Danica Patrick hasn't jumped to NASCAR yet, but Danicamania has arrived in full force.
With the 2009 season winding down and the IndyCar star talking with NASCAR teams about driving in the Nationwide Series for next season, the Cup garage is awash in rumor and innuendo over when and where she might finally sign. Patrick's representatives are negotiating with Dale Earnhardt Jr.'s organization over a potential ride at JR Motorsports for part of next season, but a team spokesman said this week there was nothing to report.
So that leaves the waiting, the watching, and the lingering questions. Will this be sewn up in time to make an announcement two weeks from now at Homestead-Miami Speedway, the logical place to unveil a Patrick car for Speed Weeks 2010? Will talks break down due to Patrick's reportedly exorbitant salary demands? Will a driver with one career IndyCar victory be able to successfully transition into heavier stock-cars without the glue-like grip and steering-assist devices she's accustomed to in open-wheel?
Heading to JRM?
Rumors were circulating that Danica Patrick was going to sign with JR Motorsports. Bill Kimm and CNN's Michael Jones discuss the possible partnership of Patrick and Junior.
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JRM talking to Danica
Stewart says Danica interested
"The cars are so drastically different," Jeff Gordon, who drove sprint and midget cars before breaking into NASCAR, said at Texas Motor Speedway. "Going from one type of a car to another that is that drastically different is only going to make it that much more challenging. But she's never going to know what it's like to drive one of these cars until she gets out there and does it in competition. And, you know, so again I give her credit for trying. You can only wait and see how it goes."
Tony Stewart said in late August that Patrick was serious about running a partial NASCAR schedule in addition to her full slate in the IndyCar Series -- a plan identical to the one Stewart himself used to transition from open-wheel into stock cars. In the weeks since, the speculation has only intensified, with a handful of teams talking with her representatives at some level. In early October, Rick Hendrick told SI.com that Patrick's representatives at International Management Group were negotiating with JR Motorsports about a limited slate of ARCA and Nationwide events in a car sponsored by GoDaddy.com.
"Obviously, I can see where her motivation is," Brian Vickers said. "IndyCars, that series has been struggling a lot, especially ever since the [1996 open-wheel] split. It's only getting worse right now. NASCAR is the predominant motorsports here in America. She's seeing that as an opportunity. I think she can bring a lot to our sport, especially if she can be successful."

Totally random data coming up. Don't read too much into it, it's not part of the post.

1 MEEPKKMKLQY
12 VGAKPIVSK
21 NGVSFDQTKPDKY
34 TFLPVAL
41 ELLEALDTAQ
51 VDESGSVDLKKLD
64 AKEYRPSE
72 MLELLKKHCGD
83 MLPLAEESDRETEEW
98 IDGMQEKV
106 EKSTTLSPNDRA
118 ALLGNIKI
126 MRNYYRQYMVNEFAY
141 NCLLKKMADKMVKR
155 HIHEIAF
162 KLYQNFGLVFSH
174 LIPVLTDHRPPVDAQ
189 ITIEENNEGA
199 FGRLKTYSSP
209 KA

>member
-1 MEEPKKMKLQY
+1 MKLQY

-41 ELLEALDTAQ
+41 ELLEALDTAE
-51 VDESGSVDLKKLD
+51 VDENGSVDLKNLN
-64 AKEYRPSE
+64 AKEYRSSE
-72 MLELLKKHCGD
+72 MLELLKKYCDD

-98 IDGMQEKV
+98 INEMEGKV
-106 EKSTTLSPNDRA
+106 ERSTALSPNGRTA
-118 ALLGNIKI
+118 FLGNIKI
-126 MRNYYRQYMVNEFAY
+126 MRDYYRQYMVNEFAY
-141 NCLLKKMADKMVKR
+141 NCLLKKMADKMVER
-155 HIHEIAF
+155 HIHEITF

Can Patrick succeed in NASCAR? As far as victories go, her resume is somewhat light -- one win in 81 starts on the IndyCar circuit, at Motegi, Japan, last season. Much more accomplished open-wheel drivers, from Indianapolis 500 champion Dario Franchitti to multiple Champ Car race winner Patrick Carpentier, have come to NASCAR and experienced only moderate success. It's taken three years for Sam Hornish Jr. and Juan Montoya, both former Indy 500 champions, to find their footing in stock cars.
"The biggest thing for her is going to be patience," Vickers said. "It has nothing to do with being her, she really just has [only] IndyCar experience, which is absolutely nothing to do with our cars. They're complete opposites. We have a lot of power, little to no downforce. Big, heavy cars, very different driving style and different races. Double-file restarts. We're door-to-door and three-wide, beating and banging in very close contact. Coming from open-wheel, there's a long learning experience there if they ever can adapt. Even the ones that do, I think Juan has proven to be the most successful of them recently. It still took him three years to even get to where he is now."
Many drivers believe that with time, she could adapt. But she will also attempt a foray into NASCAR while still competing on the 17-race IndyCar schedule, which means leaping back and forth between two entirely different cars. What if she doesn't do well?
"Then she doesn't do well," Carl Edwards said. "There are a lot of people who have come over here and not been able to do well, and I think Juan Montoya is the best example, to me, of a guy who has huge talent, who came over and had a mass of success in other things, and was able to do it. He's as good as any of us over here now, so if she doesn't do it, I don't think it would be a huge surprise."